Mai Tai

Mai Tai (Galumbi)

Today it’s once again time for a real classic. A cocktail that almost everyone will know at least by name and most of them will also have tried this one in one or another form: Today’s article is about the Mai Tai. However, the project to write a short article about the Mai Tai turns out to be a treacherous minefield.

And that has its reasons, especially when it comes to terms of authorship: The Mai Tai is very often the subject of passionate quarrels. How to serve it, how to mix it and most of all: who has invented the cocktail? Most people have no great doubts about the fact that the Mai Tai was invented by Victor Bergeron, who has become famous under the pseudonym „Trader Vic“. Along these lines, the more or less official version is that Bergeron invented the drink in 1944 in his restaurant „Trader Vic’s“ in Oakland, California. According to Bergeron’s memories, two Tahitian guests (and friends of  Bergeron) did like the drink so much they showed their enjoyment by stating: Mai Tai Roa Ae (roughly: „Incredibly good!“) and the name was born.

However, Ernest Raymond Beaumont Gantt alias Donn Beach alias „Don the Beachcomber“, the god father of the tiki era claims the invention of the Mai Tai for himself. In his version, he served a drink called Mai Tai Swizzle before the year of 1944. Not enough: In addition to that, the Royal Hawaiian Hotel in Honolulu claims to have invented the Mai Tai at their hotel bar. And this happened already in the 1920s.

There were litigations (between Bergeron and Donn Beach) about the cocktail and many lively discussions that are not subsided to this day. Trader Vic says in his 1972 book „Bartender’s Guide“ : „Anybody who says I didn’t create this drink is a dirty stinker“. The Royal Hawaiian Hotel celebrates being the birthplace of the cocktail until the present day. And in all this chaos there is also still the fact that in many places the drink has degenerated over the decades into a completely loveless dishwater-like concoction made with cheap rum and plenty of juices and syrups. Sadly, those “Mai Tais” often taste as good as getting a hack on the shin.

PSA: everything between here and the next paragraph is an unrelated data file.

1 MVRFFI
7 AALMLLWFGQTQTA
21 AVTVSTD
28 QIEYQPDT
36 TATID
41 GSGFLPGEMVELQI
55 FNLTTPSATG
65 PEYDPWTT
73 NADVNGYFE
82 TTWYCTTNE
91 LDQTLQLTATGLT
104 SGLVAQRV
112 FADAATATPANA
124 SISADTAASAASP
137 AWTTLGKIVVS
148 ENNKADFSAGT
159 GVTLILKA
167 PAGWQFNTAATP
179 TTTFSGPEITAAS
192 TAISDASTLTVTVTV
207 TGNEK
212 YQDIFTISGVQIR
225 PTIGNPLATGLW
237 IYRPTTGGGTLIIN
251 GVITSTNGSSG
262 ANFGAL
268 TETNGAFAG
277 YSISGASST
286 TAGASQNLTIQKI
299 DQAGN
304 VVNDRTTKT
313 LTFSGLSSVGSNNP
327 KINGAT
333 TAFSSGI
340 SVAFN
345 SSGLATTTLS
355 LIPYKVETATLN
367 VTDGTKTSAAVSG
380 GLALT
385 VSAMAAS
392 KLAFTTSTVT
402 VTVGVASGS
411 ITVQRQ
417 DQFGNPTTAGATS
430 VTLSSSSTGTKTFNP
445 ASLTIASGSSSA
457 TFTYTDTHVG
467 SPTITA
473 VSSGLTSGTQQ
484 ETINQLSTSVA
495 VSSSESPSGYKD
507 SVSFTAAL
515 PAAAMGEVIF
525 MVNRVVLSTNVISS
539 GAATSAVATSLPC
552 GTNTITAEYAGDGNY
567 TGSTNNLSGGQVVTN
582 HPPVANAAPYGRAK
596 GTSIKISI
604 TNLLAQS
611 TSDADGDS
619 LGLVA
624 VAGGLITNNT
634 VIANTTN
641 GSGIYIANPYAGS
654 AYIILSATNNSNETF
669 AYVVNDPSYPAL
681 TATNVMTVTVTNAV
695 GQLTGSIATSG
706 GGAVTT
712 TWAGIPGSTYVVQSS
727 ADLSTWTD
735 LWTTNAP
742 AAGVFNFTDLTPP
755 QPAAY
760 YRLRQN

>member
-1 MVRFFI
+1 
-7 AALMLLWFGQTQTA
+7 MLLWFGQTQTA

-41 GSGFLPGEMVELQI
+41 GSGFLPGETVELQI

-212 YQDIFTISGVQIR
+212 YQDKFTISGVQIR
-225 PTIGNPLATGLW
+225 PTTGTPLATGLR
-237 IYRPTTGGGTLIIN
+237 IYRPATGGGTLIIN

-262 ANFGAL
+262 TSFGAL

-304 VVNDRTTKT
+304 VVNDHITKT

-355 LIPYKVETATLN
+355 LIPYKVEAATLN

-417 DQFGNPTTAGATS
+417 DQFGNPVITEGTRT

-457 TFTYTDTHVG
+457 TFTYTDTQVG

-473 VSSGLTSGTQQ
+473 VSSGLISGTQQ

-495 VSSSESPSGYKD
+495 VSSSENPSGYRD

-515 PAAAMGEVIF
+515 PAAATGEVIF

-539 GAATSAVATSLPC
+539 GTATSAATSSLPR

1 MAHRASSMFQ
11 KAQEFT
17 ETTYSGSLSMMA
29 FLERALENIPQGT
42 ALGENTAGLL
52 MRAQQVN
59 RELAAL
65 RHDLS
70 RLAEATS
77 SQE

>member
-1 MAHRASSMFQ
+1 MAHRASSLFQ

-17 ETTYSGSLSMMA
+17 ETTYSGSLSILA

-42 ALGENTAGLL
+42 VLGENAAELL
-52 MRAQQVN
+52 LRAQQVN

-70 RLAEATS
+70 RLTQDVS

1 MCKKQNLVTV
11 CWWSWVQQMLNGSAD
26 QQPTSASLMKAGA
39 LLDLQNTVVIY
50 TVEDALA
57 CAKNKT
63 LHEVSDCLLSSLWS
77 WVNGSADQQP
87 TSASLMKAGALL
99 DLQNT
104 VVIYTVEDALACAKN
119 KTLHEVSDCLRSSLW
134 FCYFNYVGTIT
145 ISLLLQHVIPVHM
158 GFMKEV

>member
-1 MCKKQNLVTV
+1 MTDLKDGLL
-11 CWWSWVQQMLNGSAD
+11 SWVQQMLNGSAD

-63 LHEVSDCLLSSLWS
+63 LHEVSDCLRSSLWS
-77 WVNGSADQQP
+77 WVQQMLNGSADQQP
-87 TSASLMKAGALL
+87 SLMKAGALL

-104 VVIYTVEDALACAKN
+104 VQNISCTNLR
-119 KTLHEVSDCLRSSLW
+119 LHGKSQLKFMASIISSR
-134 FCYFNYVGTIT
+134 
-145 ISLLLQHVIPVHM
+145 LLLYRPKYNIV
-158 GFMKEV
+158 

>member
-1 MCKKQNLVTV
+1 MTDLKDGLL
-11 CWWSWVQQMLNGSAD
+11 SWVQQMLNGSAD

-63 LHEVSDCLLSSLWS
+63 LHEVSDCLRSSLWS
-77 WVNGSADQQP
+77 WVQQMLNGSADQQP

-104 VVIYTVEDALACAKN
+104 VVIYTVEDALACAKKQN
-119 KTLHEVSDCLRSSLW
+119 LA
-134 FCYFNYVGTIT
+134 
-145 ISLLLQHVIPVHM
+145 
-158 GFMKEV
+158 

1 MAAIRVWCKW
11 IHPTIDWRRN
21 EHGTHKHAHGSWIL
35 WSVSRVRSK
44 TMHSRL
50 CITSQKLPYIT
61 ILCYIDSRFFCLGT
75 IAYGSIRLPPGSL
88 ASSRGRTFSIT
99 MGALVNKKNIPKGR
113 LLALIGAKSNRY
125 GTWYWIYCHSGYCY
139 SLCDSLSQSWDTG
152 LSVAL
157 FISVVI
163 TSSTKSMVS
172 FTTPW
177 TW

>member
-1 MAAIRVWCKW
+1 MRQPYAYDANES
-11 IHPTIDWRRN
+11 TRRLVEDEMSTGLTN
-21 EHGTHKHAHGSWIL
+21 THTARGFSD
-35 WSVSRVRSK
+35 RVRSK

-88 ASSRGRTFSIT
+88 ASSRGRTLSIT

In this sense, it seemed appropriate to me to show the drink in more than one version and to publish multiple recipes. So here is the recipe of Trader Vic’s version, as well as that of Don the Beachcomber. And because it is a complex matter anyway, I even added a third recipe, namely a modified version of mine which relies on an Italian hazelnut liqueur and Falernum. Since I am not a big fan of marzipan, this „Galumbi-Mai Tai“ tastes even better to me, although it might be a slightly different cocktail… but, you know… who cares?

Trader Vic’s original recipe from 1944

Recipe (in US-typical ounces):

2 oz of 17-year-old J. Wray & Nephew Jamaican Rum
Juice of one lime
½ oz De Kuyper Orange Curacao
¼ oz Rock Candy Syrup
½ oz French Garnier orgeat

Preparation: Mix all the ingredients in a shaker on ice, shake vigorously and strain into a glass filled with fresh ice.

Glass: Tumbler

Garnish: twig of mint and squeezed lime half

Don the Beachcomber’s Mai Tai

Recipe (in US-typical ounces details):

2 oz water
¾ oz lime juice
1 oz grapefruit juice
1 oz sugar syrup
1 oz dark rum
1 oz golden rum
½ oz Cointreau
¼ oz Falernum
2 dashes Angostura Bitters
1 dash Pernod

Preparation: Mix all ingredients and shake vigorously on ice, then strain into a glass filled with crushed ice.

Glass: Highball

Garnish: fruits and a straw

„The Galumbi-Mai Tai“ (see picture)

Recipe (in US-typical ounces details):

1 oz Deadhead rum
1 oz dark Jamaican rum
¾ oz Orange Curacao
½ oz Toschi Nocello
Juice of half a lime
2 bar spoons falernum

Preparation: Mix all ingredients including the squeezed lime half and shake vigorously on ice, then strain into a glass filled with an ice sphere. Spray the oil from the orange zest (see Garnish) on the surface.

Glass: Tumbler

Garnish: twig of mint and orange zest

Buying sources: Visiting a specialized spirits retailer might be necessary in order to obtain some of the rums, liqueurs or syrups.

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